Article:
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Article: Help-seeking and antibiotic prescribing for acute cough in a Chinese primary care population: a prospective multicentre observational study

TitleHelp-seeking and antibiotic prescribing for acute cough in a Chinese primary care population: a prospective multicentre observational study
Authors
Issue Date2016
PublisherNature Publishing Group: Open Access Journals - Option C. The Journal's web site is located at http://www.nature.com/npjpcrm
Citation
npj Primary Care Respiratory Medicine, 2016, v. 26, p. 15080:1-6 How to Cite?
AbstractAcute cough is a common reason to prescribe antibiotics in primary care. This study aimed to explore help-seeking and antibiotic prescribing for acute cough in Chinese primary care population. This is a prospective multicentre observational study that included adults presenting with acute cough. Clinicians recorded patients’ presenting symptoms, examination findings and medication prescription. Patients completed symptom diaries for up to 28 days by charting their symptom severity and recovery. Adjusted binary logistic regression models identified factors independently associated with antibiotic prescription. Primary care clinicians (n=19) recruited 455 patients. A total of 321 patients (70.5%) returned their completed symptom diaries. Concern about illness severity (41.6%) and obtaining a prescription for symptomatic medications (45.9%), rather than obtaining a prescription for antibiotics, were the main reasons for consulting. Antibiotics were prescribed for 6.8% (n=31) of patients, of which amoxicillin was the most common antimicrobial prescribed (61.3%), as it was associated with clinicians’ perception of benefit from antibiotic treatment (odds ratio (OR): 25.9, 95% confidence interval (CI): 6.7–101.1), patients’ expectation for antibiotics (OR: 5.1, 95% CI: 1.7–11.6), anticipation (OR: 5.1, 95% CI: 1.6–15.0) and request for antibiotics (OR 15.7, 95% CI: 5.0–49.4), as well as the severity of respiratory symptoms (cough, sputum, short of breath and wheeze OR: 2.7–3.7, all P<0.05). There was a significant difference in antibiotic prescription rates between private primary care clinicians and public primary care clinicians (17.4 vs 1.6%, P=0.00). Symptomatic medication was prescribed in 98.0% of patients. Mean recovery was 9 days for cough and 10 days for all symptoms, which was not significantly associated with antibiotic treatment. Although overall antibiotic-prescribing rates were low, there was a higher rate of antibiotic prescribing among private primary care clinicians, which warrants further exploration and scope for education and intervention.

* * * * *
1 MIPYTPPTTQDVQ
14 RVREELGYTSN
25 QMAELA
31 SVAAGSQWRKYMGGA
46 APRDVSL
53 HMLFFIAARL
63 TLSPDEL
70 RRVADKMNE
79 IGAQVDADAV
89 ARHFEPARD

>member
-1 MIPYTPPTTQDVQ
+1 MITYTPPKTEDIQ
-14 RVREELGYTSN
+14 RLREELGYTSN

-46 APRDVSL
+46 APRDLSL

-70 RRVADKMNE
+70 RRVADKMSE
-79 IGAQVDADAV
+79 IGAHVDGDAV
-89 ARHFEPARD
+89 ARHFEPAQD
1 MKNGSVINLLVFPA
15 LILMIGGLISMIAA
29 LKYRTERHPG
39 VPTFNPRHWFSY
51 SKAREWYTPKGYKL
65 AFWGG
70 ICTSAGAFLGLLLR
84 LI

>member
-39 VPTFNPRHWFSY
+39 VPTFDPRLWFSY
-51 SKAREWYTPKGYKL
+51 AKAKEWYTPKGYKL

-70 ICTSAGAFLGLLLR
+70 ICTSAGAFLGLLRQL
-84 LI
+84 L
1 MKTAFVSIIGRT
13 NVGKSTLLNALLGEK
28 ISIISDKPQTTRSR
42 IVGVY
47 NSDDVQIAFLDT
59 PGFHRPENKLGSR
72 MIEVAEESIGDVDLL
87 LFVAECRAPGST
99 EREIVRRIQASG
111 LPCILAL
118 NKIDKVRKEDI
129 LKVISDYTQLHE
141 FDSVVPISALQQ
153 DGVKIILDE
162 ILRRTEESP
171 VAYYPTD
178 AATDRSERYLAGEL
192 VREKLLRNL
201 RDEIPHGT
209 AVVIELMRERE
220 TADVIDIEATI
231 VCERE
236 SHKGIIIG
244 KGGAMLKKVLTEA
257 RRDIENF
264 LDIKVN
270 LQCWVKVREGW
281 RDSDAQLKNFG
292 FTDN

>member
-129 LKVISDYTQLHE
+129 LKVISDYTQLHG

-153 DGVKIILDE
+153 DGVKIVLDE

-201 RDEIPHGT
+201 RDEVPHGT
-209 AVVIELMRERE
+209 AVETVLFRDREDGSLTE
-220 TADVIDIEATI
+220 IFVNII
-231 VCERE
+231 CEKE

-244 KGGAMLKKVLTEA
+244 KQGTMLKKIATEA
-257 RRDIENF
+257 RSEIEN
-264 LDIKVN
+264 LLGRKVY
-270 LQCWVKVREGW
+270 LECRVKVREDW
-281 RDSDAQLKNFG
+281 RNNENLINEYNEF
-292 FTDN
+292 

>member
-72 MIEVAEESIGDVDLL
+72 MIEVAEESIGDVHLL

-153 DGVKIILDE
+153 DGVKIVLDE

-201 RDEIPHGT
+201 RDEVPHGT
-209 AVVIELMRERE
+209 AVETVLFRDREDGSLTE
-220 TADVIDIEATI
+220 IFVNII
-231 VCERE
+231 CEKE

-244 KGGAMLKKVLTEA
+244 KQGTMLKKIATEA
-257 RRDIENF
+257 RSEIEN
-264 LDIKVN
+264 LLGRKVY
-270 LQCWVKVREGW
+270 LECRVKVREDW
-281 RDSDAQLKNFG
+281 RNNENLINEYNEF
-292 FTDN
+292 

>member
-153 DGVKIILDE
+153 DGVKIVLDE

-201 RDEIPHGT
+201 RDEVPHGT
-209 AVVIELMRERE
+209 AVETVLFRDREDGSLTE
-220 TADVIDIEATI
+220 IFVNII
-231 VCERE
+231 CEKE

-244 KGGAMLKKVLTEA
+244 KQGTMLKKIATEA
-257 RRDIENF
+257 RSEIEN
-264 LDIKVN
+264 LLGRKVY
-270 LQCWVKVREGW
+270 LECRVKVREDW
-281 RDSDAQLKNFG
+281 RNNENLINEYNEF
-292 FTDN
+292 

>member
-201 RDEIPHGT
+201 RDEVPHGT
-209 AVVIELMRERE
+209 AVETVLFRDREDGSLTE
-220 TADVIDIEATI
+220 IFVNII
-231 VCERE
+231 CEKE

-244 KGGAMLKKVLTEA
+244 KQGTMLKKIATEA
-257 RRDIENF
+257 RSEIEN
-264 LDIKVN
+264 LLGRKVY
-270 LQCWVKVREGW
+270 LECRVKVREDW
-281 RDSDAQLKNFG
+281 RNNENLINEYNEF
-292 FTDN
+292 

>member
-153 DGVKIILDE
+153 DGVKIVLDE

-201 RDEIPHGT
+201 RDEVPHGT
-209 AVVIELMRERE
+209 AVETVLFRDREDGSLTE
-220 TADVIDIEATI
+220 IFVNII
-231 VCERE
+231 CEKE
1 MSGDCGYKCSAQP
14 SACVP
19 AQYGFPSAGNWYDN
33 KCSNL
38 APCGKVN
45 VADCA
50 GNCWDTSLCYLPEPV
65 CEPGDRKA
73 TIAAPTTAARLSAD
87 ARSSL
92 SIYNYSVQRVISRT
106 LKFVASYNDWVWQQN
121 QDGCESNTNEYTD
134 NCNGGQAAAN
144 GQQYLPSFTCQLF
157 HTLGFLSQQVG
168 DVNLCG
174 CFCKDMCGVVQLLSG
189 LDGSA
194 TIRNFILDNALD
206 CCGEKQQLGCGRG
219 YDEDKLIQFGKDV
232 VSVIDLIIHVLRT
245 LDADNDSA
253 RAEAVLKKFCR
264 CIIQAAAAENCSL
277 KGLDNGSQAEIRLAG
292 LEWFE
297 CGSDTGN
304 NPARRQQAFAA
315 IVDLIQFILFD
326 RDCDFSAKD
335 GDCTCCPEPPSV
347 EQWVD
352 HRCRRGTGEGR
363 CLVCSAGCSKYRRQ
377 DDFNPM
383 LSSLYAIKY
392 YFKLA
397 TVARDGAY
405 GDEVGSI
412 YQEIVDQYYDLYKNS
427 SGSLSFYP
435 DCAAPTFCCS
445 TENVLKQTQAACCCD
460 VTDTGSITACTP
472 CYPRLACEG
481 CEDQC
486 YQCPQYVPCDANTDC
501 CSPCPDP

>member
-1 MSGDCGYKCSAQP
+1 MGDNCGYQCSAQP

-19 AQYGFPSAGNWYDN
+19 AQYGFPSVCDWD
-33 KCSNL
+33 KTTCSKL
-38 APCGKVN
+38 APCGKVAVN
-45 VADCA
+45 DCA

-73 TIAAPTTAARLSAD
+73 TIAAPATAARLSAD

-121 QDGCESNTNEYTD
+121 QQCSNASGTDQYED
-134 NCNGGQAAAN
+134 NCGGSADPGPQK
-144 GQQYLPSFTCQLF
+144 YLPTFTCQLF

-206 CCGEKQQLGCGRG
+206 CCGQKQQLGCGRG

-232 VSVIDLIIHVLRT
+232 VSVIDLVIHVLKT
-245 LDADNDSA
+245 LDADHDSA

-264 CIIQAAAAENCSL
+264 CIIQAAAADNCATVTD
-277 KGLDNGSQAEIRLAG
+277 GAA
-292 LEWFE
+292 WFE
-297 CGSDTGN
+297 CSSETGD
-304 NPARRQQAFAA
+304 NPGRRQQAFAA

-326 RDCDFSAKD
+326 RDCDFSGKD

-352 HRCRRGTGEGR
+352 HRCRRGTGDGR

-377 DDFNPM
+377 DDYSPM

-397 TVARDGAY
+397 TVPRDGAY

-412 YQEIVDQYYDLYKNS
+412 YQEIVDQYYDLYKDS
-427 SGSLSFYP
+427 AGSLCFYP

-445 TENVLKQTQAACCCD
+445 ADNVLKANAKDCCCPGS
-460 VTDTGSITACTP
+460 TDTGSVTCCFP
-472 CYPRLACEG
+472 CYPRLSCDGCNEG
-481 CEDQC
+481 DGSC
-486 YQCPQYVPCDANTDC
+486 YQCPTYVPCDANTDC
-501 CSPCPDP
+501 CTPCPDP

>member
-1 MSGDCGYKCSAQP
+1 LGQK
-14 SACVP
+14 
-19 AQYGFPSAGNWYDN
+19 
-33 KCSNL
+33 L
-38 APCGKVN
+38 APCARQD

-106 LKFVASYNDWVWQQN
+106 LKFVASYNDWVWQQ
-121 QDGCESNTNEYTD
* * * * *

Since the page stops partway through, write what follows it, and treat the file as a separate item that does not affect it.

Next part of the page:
Persistent Identifierhttp://hdl.handle.net/10722/238660
ISSN
2017 Impact Factor: 2.485
2015 SCImago Journal Rankings: 0.340
ISI Accession Number ID

 

DC FieldValueLanguage
dc.contributor.authorWong, CKM-
dc.contributor.authorLiu, Z-
dc.contributor.authorButler, CC-
dc.contributor.authorWong, SYS-
dc.contributor.authorFung, A-
dc.contributor.authorChan, D-
dc.contributor.authorYip, BHK-
dc.contributor.authorKung, K-
dc.date.accessioned2017-02-20T01:24:27Z-
dc.date.available2017-02-20T01:24:27Z-